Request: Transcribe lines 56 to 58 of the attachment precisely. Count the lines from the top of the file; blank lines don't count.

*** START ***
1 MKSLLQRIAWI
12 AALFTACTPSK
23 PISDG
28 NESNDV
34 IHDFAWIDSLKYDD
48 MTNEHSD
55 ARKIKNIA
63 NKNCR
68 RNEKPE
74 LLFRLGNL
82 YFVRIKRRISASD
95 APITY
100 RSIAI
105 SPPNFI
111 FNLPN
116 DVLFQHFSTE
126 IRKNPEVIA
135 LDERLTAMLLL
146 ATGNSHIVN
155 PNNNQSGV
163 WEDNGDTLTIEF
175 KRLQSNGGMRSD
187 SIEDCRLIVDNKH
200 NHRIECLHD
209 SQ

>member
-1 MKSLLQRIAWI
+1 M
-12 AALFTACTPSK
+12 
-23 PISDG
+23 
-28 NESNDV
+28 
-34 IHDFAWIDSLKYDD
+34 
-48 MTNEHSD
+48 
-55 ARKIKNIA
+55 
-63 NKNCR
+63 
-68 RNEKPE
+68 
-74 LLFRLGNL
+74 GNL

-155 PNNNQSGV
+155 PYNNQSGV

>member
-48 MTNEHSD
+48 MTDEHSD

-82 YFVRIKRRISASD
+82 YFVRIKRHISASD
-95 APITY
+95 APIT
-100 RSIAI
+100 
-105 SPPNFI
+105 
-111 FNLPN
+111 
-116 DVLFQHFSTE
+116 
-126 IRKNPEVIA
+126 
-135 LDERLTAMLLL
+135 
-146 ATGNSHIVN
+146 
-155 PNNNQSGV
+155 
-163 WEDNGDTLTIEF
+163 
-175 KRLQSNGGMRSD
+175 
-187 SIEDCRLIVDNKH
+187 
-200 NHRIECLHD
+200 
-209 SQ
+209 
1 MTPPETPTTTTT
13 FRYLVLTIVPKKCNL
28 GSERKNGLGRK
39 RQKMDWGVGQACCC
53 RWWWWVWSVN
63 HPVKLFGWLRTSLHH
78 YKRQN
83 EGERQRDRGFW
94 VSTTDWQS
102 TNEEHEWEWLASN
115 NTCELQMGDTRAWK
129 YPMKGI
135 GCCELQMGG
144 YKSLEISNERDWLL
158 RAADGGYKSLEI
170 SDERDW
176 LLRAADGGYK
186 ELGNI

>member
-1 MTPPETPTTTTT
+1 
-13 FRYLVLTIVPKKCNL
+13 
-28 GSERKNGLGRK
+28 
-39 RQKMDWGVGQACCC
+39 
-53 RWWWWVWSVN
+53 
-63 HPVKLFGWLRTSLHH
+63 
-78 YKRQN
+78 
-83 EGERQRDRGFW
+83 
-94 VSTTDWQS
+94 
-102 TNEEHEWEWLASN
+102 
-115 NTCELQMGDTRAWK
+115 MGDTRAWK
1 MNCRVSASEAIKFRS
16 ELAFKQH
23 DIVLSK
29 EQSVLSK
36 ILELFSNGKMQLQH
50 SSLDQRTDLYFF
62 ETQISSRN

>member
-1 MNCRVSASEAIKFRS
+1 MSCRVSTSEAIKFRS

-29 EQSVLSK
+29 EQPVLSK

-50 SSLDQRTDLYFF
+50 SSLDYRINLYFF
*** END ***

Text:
-100 RSIAI
+100 
-105 SPPNFI